Foreclosure inventory is at an all-time high

You may know about your next-door neighbor who hasn’t paid their mortgage in a while, and others who are doing the same and living rent-free, but here’s proof that this is actually the case for roughly a third of delinquent mortgages in this article by DSNews.com:

A new report released by Lender Processing Services this week (LPS) shows that foreclosure activity picked up significantly during the month of March.

As of the end of March, LPS’ analysis shows the foreclosure inventory stood at 2.2 million loans – a new all-time high.

The company calculates foreclosure inventory as the number of loans that have been referred to a foreclosure attorney but have not yet reached the final stage of foreclosure sale. LPS says the March figure represents 4.21 percent of the nation’s outstanding mortgages.

The number of new foreclosure actions in March – 270,681 – increased 33 percent from the previous month.

At the same time, LPS says foreclosure sales also increased significantly, suggesting that the halt in activity due to various moratoria may be passing.

RealtyTrac reported a similar pickup in foreclosure activity during March when releasing its first-quarter tallies last month.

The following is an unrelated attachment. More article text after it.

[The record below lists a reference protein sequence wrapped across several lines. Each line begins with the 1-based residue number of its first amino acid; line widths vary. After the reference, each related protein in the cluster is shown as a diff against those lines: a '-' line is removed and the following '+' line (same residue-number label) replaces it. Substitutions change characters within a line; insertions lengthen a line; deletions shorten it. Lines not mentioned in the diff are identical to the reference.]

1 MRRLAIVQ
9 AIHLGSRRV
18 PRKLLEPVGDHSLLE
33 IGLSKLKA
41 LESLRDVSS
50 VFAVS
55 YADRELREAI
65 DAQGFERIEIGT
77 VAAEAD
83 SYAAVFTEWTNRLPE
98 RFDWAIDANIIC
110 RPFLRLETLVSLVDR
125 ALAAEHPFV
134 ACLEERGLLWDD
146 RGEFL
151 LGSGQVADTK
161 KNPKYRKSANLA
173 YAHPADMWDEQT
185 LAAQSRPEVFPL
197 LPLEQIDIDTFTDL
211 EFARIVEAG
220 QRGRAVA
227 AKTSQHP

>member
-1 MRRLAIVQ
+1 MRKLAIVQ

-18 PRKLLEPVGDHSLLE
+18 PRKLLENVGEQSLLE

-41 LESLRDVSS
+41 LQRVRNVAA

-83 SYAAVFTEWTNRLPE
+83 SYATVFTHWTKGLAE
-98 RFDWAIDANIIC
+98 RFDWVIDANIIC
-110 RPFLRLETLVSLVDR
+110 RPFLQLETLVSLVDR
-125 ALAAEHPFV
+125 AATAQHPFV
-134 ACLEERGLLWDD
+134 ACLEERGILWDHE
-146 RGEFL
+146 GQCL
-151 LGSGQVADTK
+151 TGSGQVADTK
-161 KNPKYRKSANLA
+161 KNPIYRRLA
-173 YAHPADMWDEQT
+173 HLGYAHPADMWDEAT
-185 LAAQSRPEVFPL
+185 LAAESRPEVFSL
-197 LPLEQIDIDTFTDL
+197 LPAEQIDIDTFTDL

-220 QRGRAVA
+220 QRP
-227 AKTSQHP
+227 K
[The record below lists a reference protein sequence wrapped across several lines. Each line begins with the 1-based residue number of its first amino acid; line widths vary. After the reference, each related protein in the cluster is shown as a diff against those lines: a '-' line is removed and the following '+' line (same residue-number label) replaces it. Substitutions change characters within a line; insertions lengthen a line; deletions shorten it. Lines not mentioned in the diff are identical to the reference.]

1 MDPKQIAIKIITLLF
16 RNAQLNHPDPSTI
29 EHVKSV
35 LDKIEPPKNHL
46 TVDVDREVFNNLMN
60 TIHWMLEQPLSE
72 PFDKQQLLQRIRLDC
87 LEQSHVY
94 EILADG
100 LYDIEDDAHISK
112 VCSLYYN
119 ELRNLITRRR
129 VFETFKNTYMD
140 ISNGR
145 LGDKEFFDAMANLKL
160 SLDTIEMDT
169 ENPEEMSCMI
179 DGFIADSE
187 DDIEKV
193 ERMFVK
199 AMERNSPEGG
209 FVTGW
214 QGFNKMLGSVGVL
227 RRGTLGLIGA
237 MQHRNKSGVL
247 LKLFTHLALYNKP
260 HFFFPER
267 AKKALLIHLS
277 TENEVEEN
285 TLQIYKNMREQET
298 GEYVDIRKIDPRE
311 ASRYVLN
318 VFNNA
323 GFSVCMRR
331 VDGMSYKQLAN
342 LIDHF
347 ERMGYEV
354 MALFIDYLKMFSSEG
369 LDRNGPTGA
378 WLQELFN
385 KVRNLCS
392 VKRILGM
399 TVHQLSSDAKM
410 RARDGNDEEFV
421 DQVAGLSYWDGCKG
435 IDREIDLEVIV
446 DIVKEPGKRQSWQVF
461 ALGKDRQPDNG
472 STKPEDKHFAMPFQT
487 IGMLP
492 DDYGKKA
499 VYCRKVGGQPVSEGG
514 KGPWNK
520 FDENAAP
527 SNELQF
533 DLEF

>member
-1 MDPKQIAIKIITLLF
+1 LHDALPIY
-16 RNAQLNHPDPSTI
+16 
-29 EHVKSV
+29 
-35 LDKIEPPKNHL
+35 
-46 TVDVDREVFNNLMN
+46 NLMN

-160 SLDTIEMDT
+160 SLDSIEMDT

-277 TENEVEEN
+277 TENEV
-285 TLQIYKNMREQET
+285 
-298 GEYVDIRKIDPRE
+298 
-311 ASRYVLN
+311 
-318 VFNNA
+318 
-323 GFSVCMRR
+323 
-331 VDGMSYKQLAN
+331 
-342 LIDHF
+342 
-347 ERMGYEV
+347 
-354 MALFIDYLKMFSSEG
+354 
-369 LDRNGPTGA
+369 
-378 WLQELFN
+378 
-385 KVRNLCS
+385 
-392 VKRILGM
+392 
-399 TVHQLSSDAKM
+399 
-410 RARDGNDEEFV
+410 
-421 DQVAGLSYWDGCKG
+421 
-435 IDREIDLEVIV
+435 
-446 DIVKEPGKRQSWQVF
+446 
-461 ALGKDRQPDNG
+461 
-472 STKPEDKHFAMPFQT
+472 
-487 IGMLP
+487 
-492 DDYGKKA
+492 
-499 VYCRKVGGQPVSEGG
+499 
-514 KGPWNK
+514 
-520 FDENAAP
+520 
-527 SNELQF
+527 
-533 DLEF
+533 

LPS’ analysis shows that the nation’s foreclosure inventory is eight times historical “norms,” while delinquencies have dropped to about 1.8 times the 1995-2005 average.

The company says delinquencies continued to head south in March, dropping by more than 11 percent month-over-month to their lowest level since 2008, as more delinquent loans either cured or were moved into foreclosure. Based on LPS’ historical data, delinquencies are down nearly 20 percent since this time last year.

Early-stage delinquencies have led the decline, as fewer problem loans enter the pipeline. In fact, 30-day and 60-day delinquent inventories are now approaching pre-crisis levels, according to LPS, with new problem loans now less than half 2009’s peak levels.

The company says it’s important to note the impact of seasonality, as the first quarter of virtually every year shows a drop in new delinquencies, and historically March is consistently the month with the largest declines.

LPS’ study also found that loans in foreclosure, on average, have been delinquent for 549 days. Thirty-one percent of the loans in foreclosure have not made a payment in over two years.

Altogether, the company reports that there were 6,333,040 single-family mortgages past due or in foreclosure as of the end of March.

That figure is the lowest it’s been since late 2008, and LPS says the impact of modification activity is “apparent.” The company found that 23 percent of loans that were 90-plus days delinquent a year ago are current today.

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